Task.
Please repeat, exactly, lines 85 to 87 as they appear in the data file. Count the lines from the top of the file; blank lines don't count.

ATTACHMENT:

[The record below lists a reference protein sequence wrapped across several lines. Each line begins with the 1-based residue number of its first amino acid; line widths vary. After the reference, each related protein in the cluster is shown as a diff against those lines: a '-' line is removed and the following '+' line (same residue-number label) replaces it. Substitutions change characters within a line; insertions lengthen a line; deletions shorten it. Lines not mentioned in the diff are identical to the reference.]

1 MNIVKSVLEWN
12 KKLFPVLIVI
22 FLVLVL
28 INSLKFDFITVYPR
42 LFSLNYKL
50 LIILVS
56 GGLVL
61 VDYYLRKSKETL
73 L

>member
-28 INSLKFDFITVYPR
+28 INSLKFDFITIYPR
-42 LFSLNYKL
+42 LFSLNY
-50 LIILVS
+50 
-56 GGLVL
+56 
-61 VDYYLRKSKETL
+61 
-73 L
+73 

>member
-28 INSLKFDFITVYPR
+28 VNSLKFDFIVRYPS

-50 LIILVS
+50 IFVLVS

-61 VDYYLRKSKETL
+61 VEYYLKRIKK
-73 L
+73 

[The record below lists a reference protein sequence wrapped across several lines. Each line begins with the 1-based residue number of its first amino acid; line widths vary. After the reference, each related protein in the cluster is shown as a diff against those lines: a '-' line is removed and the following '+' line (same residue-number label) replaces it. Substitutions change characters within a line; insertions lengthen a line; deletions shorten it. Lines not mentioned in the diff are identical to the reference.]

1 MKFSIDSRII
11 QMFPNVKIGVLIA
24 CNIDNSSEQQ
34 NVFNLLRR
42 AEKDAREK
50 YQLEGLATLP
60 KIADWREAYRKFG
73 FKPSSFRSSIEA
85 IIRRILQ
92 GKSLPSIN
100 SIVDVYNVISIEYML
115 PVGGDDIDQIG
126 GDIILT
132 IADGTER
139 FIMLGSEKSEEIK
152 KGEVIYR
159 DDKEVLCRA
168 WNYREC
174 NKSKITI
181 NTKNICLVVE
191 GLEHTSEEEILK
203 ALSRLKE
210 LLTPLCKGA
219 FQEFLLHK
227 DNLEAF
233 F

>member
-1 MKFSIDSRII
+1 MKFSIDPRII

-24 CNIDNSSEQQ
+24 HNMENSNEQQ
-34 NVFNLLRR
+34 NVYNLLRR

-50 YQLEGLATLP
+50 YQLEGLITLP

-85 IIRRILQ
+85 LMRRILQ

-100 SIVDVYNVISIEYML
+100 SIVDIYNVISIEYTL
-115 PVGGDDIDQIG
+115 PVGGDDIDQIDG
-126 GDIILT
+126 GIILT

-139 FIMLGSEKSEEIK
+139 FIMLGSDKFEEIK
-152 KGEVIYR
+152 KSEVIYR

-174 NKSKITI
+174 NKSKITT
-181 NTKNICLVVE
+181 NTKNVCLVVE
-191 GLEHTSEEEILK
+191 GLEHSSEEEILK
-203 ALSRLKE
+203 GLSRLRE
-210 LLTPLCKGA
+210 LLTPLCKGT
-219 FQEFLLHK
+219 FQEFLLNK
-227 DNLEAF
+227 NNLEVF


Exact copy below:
-191 GLEHTSEEEILK
+191 GLEHSSEEEILK
-203 ALSRLKE